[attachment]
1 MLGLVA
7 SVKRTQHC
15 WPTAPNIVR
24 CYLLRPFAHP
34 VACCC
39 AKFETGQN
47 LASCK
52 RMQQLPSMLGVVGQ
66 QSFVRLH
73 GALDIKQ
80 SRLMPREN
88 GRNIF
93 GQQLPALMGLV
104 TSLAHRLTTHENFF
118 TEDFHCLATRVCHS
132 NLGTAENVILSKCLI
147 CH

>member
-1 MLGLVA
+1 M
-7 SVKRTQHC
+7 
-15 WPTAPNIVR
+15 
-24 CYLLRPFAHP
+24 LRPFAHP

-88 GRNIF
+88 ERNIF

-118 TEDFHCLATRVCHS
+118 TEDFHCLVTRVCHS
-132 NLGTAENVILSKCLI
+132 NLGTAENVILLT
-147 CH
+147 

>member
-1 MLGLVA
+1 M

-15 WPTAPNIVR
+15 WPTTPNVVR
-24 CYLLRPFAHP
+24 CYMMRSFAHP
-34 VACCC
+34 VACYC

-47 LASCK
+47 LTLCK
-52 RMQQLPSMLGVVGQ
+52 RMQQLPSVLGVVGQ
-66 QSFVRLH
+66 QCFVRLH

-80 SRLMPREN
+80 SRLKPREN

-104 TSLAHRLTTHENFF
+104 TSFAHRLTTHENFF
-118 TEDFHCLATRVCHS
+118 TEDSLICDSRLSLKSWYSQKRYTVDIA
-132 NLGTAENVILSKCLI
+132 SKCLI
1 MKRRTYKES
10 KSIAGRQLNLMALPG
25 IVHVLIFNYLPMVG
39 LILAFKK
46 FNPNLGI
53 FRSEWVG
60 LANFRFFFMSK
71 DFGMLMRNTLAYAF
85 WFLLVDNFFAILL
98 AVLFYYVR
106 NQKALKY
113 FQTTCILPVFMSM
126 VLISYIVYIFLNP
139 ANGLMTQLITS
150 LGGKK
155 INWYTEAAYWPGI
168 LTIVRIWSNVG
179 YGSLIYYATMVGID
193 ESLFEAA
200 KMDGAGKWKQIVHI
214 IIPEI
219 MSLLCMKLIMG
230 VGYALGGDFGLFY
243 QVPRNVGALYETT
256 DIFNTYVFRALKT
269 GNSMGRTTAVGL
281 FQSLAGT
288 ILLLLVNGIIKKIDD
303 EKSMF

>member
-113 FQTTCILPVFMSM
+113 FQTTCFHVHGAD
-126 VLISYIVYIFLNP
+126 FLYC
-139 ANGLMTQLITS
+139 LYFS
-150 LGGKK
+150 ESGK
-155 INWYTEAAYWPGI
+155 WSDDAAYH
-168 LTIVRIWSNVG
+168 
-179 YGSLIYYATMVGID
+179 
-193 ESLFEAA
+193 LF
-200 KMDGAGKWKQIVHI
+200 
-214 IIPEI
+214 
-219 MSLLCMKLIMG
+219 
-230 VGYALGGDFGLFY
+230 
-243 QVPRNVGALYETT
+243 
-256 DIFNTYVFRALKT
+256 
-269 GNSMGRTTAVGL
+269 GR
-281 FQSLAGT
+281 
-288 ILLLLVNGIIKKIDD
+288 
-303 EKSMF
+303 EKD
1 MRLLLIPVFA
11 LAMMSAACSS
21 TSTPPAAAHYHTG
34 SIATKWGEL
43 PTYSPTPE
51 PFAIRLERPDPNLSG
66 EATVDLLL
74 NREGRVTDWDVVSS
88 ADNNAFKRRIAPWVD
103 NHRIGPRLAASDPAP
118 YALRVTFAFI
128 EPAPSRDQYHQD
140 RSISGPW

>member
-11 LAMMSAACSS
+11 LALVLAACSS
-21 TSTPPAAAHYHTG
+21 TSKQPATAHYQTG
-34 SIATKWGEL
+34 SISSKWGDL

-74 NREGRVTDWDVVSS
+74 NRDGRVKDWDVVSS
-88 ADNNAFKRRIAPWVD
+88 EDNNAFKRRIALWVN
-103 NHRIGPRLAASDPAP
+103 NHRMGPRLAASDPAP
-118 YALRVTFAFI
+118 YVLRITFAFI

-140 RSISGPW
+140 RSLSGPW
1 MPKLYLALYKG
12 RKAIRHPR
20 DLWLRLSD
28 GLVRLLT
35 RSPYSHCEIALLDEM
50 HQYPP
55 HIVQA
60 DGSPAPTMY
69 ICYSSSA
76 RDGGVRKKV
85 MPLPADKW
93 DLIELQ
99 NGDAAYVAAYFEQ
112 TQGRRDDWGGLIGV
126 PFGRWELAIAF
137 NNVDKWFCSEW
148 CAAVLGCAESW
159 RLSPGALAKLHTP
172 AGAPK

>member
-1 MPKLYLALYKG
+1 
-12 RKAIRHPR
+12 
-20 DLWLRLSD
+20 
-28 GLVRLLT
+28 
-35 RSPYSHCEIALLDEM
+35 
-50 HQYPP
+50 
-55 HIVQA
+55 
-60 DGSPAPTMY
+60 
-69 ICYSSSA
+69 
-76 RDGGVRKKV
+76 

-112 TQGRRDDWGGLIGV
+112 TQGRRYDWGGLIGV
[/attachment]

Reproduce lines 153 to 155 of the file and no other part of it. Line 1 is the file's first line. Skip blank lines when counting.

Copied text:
+140 RSLSGPW
1 MPKLYLALYKG
12 RKAIRHPR